Next Generation Sequencing for Cancer Clinical Diagnostics
Posted By HealthcareOnTime Team
Posted on 2021-08-25
What is next generation sequencing testing?
It was the year 1869 when Swiss researcher Friedrich Miescher
accidentally made one of the biggest discoveries. He isolated
'Nuclein' which now is known as DNA or Deoxyribose Nucleic Acid.
Watson and Crick's elucidation of the DNA structure in 1953
intrigued the science community to further study and understand the
complexities around genome in general. Starting with Fredrick
Sanger's dideoxy sequencing method to determine the precise
order of nucleotides in a short stretch of DNA to the automations
which aided in the Human Genome Project to the Next-generation
Sequencing (NGS) platforms today, genomic research has undergone
a massive technological overhaul.
Should next generation sequencing tests be performed on all cancer patients?
Next generation sequencing in Clinical Oncology
Cancer is a highly complex and heterogeneous disease and more than
200 types have been described till date. Cancer burden in India is on
rise with cases of breast cancer, cervical cancer, oral cancer and lung cancer being more commonly reported. Numerous cancer therapies are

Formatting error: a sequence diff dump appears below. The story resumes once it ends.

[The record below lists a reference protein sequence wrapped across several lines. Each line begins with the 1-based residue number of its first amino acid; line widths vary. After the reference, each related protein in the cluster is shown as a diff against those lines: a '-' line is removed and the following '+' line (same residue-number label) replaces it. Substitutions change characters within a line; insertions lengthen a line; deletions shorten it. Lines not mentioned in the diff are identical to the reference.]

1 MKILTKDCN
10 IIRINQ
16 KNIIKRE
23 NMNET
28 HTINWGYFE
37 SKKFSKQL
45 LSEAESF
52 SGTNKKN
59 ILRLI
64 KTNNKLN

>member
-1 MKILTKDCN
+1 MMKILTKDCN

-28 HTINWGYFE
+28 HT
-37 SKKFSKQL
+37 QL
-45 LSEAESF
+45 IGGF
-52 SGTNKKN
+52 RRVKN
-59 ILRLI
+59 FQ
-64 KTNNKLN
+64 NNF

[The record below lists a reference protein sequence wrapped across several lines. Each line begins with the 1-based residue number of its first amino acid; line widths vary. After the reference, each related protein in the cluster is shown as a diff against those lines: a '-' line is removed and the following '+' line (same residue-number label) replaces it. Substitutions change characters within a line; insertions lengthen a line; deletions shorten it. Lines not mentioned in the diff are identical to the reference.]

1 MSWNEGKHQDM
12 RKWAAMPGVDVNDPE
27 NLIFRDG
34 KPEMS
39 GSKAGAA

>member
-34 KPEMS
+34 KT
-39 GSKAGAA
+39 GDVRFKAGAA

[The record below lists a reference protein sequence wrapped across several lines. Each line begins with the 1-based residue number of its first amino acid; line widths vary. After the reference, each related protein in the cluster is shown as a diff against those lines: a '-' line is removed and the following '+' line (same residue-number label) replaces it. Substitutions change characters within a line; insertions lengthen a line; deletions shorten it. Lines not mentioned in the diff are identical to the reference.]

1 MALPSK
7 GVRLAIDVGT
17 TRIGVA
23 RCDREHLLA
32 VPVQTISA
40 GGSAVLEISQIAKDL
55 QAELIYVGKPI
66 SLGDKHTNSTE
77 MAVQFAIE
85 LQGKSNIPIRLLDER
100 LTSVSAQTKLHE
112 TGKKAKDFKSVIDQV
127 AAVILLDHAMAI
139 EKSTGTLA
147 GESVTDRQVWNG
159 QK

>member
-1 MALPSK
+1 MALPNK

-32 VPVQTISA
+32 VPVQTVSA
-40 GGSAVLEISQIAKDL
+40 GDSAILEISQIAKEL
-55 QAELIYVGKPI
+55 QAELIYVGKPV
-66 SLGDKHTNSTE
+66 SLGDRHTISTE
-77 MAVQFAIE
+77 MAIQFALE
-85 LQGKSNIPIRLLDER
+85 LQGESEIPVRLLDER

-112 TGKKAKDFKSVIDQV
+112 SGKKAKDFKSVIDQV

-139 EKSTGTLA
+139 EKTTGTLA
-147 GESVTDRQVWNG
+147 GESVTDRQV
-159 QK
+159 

currently available depending on the cancer type and stage of the diseases
but not all patients experience a favorable prognosis, thereby affecting their
life expectancy and suffering relapse. Definitive diagnosis and staging of cancer
has always relied on histological evaluation of the affected tissue apart from
studying certain biochemical markers. More recently focus has shifted on
molecular profiling i.e. identifying prognostic and predictive genetic
signatures for accurate evaluation of driver factors, cancer aggressiveness
and probabilizing treatment outcome.
What is next generation sequencing for cancer?
Use of Next generation Sequencing technology in cancer
management has provided treating oncologists an opportunity to understand
specific mutation pattern associated with prognosis outcome (good or bad) in
patients with varied types of cancers thus aiding in precision medicine i.e.
providing tailor-made treatment options to patient based on mutation profile
and progression of the cancer. Next generation Sequencing detects Single Nucleotide Variations (SNV),
small duplications, small insertions and deletions (Indels), Structural Variations
(SVs), large deletions or Copy Number Variations (CNVs) present in the genome
depending on the assay design. NGS provides an edge over older-generation
sequencing technologies with the ability to assess mutation status in cases with
low tumor burden and also detect rare and sub-clonal variations.
What is SOLiD tumor NGS?